WASHINGTON, June 9, 2016 /PRNewswire-USNewswire/ -- In thanking the Food and Drug Administration (FDA) for holding a recent listening session regarding provisions of the Drug Quality and Security Act (DQSA), Senior Care Pharmacy Coalition (SCPC) President and CEO, Alan G. Rosenbloom, said the gathering served as a productive forum to reiterate the need for FDA to ensure its implementation does not inadvertently create unanticipated burdens on dispensing practices in specialized settings like LTC facilities and pharmacies.
"The SCPC appreciates the opportunity to sustain our focus and sharing of ideas concerning the Draft Guidance the agency issued in February 2015 entitled 'Repackaging of Certain Human Drug Products by Pharmacies and Outsourcing Facilities,'" said Rosenbloom. "We remain deeply concerned that the Guidance as drafted would jeopardize patient health and safety in LTC facilities, threaten regulatory compliance with Medicare and Medicaid requirements for literally every LTC facility and associated pharmacy in America, and materially alter long-standing LTC pharmacy practices and procedures."
Rosenbloom said the Draft Guidance would add substantial compliance cost but little positive impact on drug quality or security, and that other organizations and public commentators share these concerns. The SCPC President and CEO offered two recommendations during the listening session:
First, he said the materials previously submitted by SCPC to FDA not only identify significant concerns but also propose viable solutions the FDA could and should adopt in formulating its final guidance and enforcement policies;
Second, given the substantial level and volume of comments that FDA has received concerning these issues, he respectfully suggested that the agency add an additional Listening Session to this round of public input -- specifically for LTC pharmacy stakeholders.
Rosenbloom used the session to again point out that LTC pharmacies differ distinctly from other types of pharmacies in that they typically are "closed door" or "institutional" pharmacies serving exclusively patients in LTC facilities such as skilled nursing facilities (SNFs) or nursing homes. Unlike many hospital-based institutional pharmacies, he said, LTC pharmacies are not located on the campuses of LTC facilities; rather, they are separately located and must deliver medications to LTC facilities.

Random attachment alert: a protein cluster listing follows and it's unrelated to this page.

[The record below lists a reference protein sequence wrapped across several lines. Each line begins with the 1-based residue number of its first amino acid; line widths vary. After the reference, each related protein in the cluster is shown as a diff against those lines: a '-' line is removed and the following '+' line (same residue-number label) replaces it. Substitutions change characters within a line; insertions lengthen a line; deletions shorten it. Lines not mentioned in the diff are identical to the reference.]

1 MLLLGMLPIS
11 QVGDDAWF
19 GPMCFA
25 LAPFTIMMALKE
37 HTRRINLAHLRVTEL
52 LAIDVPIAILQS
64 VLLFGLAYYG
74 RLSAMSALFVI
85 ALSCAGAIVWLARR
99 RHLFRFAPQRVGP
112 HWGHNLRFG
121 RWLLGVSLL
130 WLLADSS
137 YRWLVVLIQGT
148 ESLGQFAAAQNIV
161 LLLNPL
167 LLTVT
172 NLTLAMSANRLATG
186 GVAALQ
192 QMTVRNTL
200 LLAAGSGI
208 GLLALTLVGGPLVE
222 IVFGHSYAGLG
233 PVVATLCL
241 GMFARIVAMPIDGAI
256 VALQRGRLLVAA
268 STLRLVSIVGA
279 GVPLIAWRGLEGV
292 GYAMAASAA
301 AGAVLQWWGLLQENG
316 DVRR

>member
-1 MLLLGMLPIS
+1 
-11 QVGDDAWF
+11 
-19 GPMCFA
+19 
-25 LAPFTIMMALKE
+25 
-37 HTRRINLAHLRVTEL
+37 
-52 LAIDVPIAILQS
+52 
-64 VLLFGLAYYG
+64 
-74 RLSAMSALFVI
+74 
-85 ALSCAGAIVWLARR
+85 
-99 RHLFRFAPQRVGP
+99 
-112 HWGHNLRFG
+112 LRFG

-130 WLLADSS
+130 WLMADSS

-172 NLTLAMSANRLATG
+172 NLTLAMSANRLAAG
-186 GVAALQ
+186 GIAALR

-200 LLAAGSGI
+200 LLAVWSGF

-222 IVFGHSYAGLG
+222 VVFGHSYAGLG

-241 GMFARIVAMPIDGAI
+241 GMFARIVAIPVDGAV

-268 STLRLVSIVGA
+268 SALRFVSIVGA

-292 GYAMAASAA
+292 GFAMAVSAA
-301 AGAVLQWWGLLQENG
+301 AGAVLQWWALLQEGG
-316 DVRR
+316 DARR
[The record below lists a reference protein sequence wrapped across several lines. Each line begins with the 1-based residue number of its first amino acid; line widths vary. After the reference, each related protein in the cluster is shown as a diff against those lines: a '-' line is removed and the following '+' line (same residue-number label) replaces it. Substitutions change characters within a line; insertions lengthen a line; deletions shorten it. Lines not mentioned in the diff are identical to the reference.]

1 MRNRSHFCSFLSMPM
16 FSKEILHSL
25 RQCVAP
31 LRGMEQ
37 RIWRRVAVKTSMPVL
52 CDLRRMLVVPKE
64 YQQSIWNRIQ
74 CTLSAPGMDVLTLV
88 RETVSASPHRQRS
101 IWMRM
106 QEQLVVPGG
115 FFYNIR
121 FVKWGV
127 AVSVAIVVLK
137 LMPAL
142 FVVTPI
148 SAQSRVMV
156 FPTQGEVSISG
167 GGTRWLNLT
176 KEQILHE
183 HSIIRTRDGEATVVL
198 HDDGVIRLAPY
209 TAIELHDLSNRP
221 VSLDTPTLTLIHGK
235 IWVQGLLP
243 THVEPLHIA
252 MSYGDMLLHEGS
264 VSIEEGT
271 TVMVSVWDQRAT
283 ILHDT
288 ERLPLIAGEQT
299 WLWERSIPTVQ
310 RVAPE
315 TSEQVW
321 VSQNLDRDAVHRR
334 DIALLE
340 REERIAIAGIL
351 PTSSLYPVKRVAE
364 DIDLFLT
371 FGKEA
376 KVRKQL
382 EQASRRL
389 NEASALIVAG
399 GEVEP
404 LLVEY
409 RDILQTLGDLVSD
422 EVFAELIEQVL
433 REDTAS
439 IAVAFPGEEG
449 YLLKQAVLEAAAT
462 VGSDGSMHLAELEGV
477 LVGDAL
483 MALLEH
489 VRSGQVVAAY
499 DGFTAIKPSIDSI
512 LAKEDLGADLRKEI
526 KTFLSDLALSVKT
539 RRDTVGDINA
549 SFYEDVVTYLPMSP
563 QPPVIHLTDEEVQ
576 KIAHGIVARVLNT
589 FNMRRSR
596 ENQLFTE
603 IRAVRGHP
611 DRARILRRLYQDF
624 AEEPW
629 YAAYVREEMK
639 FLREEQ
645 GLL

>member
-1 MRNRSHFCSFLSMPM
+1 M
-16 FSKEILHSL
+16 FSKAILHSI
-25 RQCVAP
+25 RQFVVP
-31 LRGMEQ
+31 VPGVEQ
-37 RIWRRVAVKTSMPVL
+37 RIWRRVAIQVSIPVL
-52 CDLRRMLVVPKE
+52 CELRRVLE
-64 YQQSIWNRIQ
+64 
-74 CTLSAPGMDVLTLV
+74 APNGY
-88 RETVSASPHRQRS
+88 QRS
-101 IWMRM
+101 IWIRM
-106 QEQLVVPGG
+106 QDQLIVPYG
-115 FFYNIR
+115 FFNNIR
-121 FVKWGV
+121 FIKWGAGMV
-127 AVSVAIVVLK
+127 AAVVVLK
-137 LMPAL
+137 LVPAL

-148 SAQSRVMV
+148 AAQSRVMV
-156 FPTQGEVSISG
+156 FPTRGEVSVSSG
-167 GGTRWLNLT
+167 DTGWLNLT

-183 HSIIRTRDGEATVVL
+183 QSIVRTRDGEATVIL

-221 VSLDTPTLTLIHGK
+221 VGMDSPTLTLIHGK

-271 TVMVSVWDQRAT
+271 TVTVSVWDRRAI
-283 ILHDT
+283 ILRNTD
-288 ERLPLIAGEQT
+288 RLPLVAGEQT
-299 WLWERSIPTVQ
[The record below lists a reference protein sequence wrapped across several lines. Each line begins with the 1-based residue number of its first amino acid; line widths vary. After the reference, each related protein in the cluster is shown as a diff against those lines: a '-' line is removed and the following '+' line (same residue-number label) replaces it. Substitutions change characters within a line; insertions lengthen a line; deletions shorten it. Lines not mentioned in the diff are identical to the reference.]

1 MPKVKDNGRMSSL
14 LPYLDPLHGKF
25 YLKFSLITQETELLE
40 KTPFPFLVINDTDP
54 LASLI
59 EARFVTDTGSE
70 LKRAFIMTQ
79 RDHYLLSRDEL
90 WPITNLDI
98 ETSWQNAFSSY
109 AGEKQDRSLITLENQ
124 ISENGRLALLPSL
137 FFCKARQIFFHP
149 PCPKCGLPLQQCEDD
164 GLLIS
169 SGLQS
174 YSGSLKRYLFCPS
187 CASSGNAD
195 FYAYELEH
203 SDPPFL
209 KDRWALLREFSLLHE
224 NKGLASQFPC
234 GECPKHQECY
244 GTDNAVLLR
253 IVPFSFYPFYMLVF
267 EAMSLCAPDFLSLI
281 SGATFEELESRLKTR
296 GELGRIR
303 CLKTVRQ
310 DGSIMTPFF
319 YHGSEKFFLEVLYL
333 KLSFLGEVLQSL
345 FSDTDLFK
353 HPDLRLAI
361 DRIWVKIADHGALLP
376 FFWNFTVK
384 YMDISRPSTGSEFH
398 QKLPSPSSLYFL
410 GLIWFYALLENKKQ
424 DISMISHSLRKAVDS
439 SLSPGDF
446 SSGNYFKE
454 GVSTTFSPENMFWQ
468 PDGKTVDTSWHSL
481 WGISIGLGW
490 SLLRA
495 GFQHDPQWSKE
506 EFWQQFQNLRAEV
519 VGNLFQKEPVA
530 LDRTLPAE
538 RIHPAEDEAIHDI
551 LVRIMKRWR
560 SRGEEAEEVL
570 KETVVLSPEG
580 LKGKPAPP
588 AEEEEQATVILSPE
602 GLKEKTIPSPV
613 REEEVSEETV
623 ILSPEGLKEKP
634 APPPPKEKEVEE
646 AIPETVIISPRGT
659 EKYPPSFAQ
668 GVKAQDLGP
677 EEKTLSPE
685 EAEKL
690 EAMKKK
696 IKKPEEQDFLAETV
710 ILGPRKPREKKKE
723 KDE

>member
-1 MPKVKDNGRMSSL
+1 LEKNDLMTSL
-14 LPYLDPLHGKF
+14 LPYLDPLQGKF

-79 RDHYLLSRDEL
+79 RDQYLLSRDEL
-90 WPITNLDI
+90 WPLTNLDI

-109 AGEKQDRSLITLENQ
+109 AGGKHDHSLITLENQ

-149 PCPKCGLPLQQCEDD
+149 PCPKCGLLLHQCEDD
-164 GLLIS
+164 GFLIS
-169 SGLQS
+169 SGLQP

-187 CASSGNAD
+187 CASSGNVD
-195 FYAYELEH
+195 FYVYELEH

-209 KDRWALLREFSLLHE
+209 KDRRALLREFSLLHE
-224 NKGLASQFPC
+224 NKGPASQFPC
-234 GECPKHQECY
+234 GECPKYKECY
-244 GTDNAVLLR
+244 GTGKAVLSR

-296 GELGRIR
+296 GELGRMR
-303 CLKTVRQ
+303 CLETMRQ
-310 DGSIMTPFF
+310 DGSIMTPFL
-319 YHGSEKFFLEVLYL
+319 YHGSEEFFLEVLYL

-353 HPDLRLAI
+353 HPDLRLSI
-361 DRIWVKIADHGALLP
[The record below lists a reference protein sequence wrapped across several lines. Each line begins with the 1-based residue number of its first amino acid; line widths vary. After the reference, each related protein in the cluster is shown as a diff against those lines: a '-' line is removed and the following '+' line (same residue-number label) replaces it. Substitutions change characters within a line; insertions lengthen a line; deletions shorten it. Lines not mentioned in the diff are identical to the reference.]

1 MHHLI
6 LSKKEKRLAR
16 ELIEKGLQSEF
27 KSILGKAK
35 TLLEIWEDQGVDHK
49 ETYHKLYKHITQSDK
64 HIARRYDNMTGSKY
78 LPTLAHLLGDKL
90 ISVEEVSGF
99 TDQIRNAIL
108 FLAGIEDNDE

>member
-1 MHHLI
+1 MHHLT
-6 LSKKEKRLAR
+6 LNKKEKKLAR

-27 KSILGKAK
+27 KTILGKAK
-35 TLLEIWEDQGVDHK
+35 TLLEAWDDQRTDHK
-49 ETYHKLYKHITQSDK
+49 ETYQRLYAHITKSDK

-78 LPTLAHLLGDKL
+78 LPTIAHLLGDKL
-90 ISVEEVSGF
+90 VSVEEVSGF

"Federal Medicare and Medicaid laws, regulations and guidance affirmatively authorize this arrangement in support of efficient nursing home operation," Rosenbloom continued. "These laws and guidance impose specific and extensive pharmacy services requirements on the LTC facilities and pharmacies participating in those programs. State pharmacy licensure laws and DEA regulations also set forth standards for the fulfillment of LTC patient prescriptions, and for managing certain 'emergency' medications that must be available for urgent dispensing to a resident following a physician's order. Other types of pharmacies are not subject to these same requirements, which are designed specifically to address LTC operations and dispensing constraints."
The SCPC is the national association exclusively representing independent long-term care (LTC) pharmacies, which provide medications, care and consultative services to roughly 400,000 patients in LTC facilities across the country, every day. The SCPC advocates for public policies that protect patients, improve the quality of health care across a rapidly evolving continuum of care, and strengthen the economic viability of independent LTC pharmacies to assure their continued ability to serve medically compromised seniors.
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SOURCE Senior Care Pharmacy Coalition